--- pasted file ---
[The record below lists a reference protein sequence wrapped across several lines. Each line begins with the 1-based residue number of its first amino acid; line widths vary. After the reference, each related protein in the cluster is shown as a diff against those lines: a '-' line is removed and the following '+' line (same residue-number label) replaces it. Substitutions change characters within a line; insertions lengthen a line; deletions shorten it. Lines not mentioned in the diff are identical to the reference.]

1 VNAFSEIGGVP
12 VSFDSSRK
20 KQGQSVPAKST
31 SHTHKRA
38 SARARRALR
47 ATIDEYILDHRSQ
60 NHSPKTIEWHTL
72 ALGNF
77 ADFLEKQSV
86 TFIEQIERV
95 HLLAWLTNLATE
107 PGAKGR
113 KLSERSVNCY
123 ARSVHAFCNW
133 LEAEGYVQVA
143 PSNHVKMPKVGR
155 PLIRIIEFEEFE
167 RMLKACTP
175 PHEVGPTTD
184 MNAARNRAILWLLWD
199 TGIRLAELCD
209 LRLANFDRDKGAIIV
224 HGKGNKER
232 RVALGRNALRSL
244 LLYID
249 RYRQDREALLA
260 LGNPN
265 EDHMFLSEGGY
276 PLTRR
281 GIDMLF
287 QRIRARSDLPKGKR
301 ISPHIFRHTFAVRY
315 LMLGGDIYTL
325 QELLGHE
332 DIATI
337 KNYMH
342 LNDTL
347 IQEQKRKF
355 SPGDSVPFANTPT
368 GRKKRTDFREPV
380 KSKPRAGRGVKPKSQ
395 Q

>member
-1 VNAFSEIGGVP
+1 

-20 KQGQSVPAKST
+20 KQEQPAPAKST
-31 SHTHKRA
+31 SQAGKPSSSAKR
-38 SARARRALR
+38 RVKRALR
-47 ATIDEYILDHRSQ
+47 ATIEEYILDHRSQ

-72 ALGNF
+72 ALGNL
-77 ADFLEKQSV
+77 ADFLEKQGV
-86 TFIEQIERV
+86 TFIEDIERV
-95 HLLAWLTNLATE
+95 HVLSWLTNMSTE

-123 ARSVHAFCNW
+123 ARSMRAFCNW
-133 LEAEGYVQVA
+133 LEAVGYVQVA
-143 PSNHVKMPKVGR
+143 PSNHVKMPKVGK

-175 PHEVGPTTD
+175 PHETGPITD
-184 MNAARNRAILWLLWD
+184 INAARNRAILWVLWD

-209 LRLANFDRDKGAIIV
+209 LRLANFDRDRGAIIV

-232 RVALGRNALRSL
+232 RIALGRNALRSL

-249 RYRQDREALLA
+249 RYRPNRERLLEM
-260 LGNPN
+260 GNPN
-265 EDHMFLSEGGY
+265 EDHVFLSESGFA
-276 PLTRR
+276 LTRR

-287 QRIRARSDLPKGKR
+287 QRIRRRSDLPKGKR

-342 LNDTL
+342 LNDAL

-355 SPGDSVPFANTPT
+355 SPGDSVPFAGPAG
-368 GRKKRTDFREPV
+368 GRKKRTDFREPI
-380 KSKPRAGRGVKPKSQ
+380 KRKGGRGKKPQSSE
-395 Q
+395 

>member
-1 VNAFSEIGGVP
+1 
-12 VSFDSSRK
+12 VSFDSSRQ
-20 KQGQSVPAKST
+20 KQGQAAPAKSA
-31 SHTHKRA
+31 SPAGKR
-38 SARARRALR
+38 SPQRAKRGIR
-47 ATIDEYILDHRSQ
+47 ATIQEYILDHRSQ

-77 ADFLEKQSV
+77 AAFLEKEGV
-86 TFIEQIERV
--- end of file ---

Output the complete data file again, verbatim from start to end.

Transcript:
[The record below lists a reference protein sequence wrapped across several lines. Each line begins with the 1-based residue number of its first amino acid; line widths vary. After the reference, each related protein in the cluster is shown as a diff against those lines: a '-' line is removed and the following '+' line (same residue-number label) replaces it. Substitutions change characters within a line; insertions lengthen a line; deletions shorten it. Lines not mentioned in the diff are identical to the reference.]

1 VNAFSEIGGVP
12 VSFDSSRK
20 KQGQSVPAKST
31 SHTHKRA
38 SARARRALR
47 ATIDEYILDHRSQ
60 NHSPKTIEWHTL
72 ALGNF
77 ADFLEKQSV
86 TFIEQIERV
95 HLLAWLTNLATE
107 PGAKGR
113 KLSERSVNCY
123 ARSVHAFCNW
133 LEAEGYVQVA
143 PSNHVKMPKVGR
155 PLIRIIEFEEFE
167 RMLKACTP
175 PHEVGPTTD
184 MNAARNRAILWLLWD
199 TGIRLAELCD
209 LRLANFDRDKGAIIV
224 HGKGNKER
232 RVALGRNALRSL
244 LLYID
249 RYRQDREALLA
260 LGNPN
265 EDHMFLSEGGY
276 PLTRR
281 GIDMLF
287 QRIRARSDLPKGKR
301 ISPHIFRHTFAVRY
315 LMLGGDIYTL
325 QELLGHE
332 DIATI
337 KNYMH
342 LNDTL
347 IQEQKRKF
355 SPGDSVPFANTPT
368 GRKKRTDFREPV
380 KSKPRAGRGVKPKSQ
395 Q

>member
-1 VNAFSEIGGVP
+1 

-20 KQGQSVPAKST
+20 KQEQPAPAKST
-31 SHTHKRA
+31 SQAGKPSSSAKR
-38 SARARRALR
+38 RVKRALR
-47 ATIDEYILDHRSQ
+47 ATIEEYILDHRSQ

-72 ALGNF
+72 ALGNL
-77 ADFLEKQSV
+77 ADFLEKQGV
-86 TFIEQIERV
+86 TFIEDIERV
-95 HLLAWLTNLATE
+95 HVLSWLTNMSTE

-123 ARSVHAFCNW
+123 ARSMRAFCNW
-133 LEAEGYVQVA
+133 LEAVGYVQVA
-143 PSNHVKMPKVGR
+143 PSNHVKMPKVGK

-175 PHEVGPTTD
+175 PHETGPITD
-184 MNAARNRAILWLLWD
+184 INAARNRAILWVLWD

-209 LRLANFDRDKGAIIV
+209 LRLANFDRDRGAIIV

-232 RVALGRNALRSL
+232 RIALGRNALRSL

-249 RYRQDREALLA
+249 RYRPNRERLLEM
-260 LGNPN
+260 GNPN
-265 EDHMFLSEGGY
+265 EDHVFLSESGFA
-276 PLTRR
+276 LTRR

-287 QRIRARSDLPKGKR
+287 QRIRRRSDLPKGKR

-342 LNDTL
+342 LNDAL

-355 SPGDSVPFANTPT
+355 SPGDSVPFAGPAG
-368 GRKKRTDFREPV
+368 GRKKRTDFREPI
-380 KSKPRAGRGVKPKSQ
+380 KRKGGRGKKPQSSE
-395 Q
+395 

>member
-1 VNAFSEIGGVP
+1 
-12 VSFDSSRK
+12 VSFDSSRQ
-20 KQGQSVPAKST
+20 KQGQAAPAKSA
-31 SHTHKRA
+31 SPAGKR
-38 SARARRALR
+38 SPQRAKRGIR
-47 ATIDEYILDHRSQ
+47 ATIQEYILDHRSQ

-77 ADFLEKQSV
+77 AAFLEKEGV
-86 TFIEQIERV